You are at a playdate with a friend, and you realize that your 18-month-old is not talking as much as your friend’s child. Do not worry, you are not alone! It is so important to remember that all children develop at different rates. Just because your child is not exhibiting a certain skill now, does not mean they will not achieve the milestone later. Speech and language pathologists can evaluate your 18-month-old and treat early communicators, helping to support you along the way. With that said, here are 18-month speech milestones to look for including five strategies to help.
18-Month Speech Milestones
At 18-months-old (or within the 12-24 month range) your child should be able to hear and understand the following:
- Point to a few major body parts when asked, such as tummy, feet, nose, and mouth
- Follow simple 1-step directions, such as “take it out” or “kiss the baby”
- Shows an understanding of simple questions, such as “where is the ball?” or “who’s that?”
- Enjoys listening to stories, songs, fingerplays, and nursery rhymes
- Understands some early prepositions, such as in, on, out, off
- Chooses familiar objects from a group on request
- Understands familiar action words, such as jump, clap, swing
How Much Should an 18-Month-Old Talk?
Each child develops speech and language skills at their own pace, so these 18-month-old speech milestones are approximate and will look different for each child.
At 18 months old (or within the 12-24 month range) your child should be able to use the following words and expressive language skills:
- Imitate play sounds and words
- Use true words within jargon or babbling
- Use a variety of speech sounds such as p, b, m, h, w
- Start to name familiar objects
- Use gestures to communicate with intention
- Use languagehttps://www.intensivetherapyforkids.com/aphasia-vs-dysphagia/ to have needs met, such as asking for ‘more’
- Ask simple questions, such as “what’s that?”, or “where’s daddy?”
- Puts two words together, such as “more eat”, “mommy go”, and “no bed”
Is Your 18-Month-Old Not Talking? Try These 5 Strategies to Help…
Wondering how to get an 18-month-old to talk? These are some of NAPA’s speech therapist’s favorite strategies to create a language-rich environment for your child and motivate them to use their voice!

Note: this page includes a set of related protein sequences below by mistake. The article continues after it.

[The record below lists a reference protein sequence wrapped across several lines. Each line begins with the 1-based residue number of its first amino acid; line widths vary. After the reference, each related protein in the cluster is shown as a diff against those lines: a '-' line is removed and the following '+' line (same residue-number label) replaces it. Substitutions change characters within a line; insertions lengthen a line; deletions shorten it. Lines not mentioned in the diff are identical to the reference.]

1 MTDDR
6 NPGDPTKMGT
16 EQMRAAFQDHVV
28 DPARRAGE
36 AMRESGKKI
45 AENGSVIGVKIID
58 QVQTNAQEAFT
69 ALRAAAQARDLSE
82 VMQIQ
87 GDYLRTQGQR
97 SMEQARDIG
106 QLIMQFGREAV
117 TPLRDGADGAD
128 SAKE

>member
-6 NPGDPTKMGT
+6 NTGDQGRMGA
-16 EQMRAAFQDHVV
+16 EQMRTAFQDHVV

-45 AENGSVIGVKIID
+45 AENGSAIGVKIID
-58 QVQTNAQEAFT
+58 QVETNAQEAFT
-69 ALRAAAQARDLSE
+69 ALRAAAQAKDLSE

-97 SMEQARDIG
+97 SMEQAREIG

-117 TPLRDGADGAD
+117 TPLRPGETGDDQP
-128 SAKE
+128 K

1. Parallel-Talk or Self-Talk
Parallel-talk and self-talk are both quick and easy ways to expose your child to more language.
Narrating what you are doing during the day, such as “Put ball in”, “Car goes up!”, or “Open the book”.
Narrating what your child is doing during the day, such as “Pop the bubbles”, “Turn the page”, or “Take cookie out”.
2. Gentle Sabotage
Refers to withholding motivating materials and/or activities to support the initiation of expressive languages, such as waiting for your child to use a word or word approximation to request before rolling the ball back to them.
Repeating something your child says with the more detailed or grammatically correct language.
For instance, if your child says “more”, you could say, “I heard you telling me you want more!” followed up with “more cookie” or “I want more”.
4. Helping Phrases
Sing or speak a familiar verbal routine or song and intentionally pause; the pause provides your child the opportunity to “fill in the blank” with verbal approximations or words. You can do this with a variety of repetitive routines:
Some of NAPA speech therapists’ favorites is with music, pausing to complete the verse of a repetitive song – such as E-I-E-I…wait for “OH”.
5. Expectant Pause
A way to prompt communication without doing anything! The absence of verbal or gestural prompting gives your child the time to initiate and communicate when they are ready
This may seem uncomfortable, and we often find ourselves wanting to fill the silence – when you feel the urge to say something, wait three more seconds before prompting!
Again, each child develops speech and language skills at their own pace, so these 18-month speech milestones are approximate and will look different for each child.
For a more individualized understanding of why your 18-month-old is not talking or just babbling, schedule a speech and language evaluation or consult with a speech-language pathologist for further assistance!
About the Author
Tate Strack is a pediatric speech-language pathologist at NAPA Center Boston. When she’s not in a speech session, you can find her working out, binge-watching a wide variety of TV series, or eating dessert for dinner.
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What other 18-month speech milestones do you look for?
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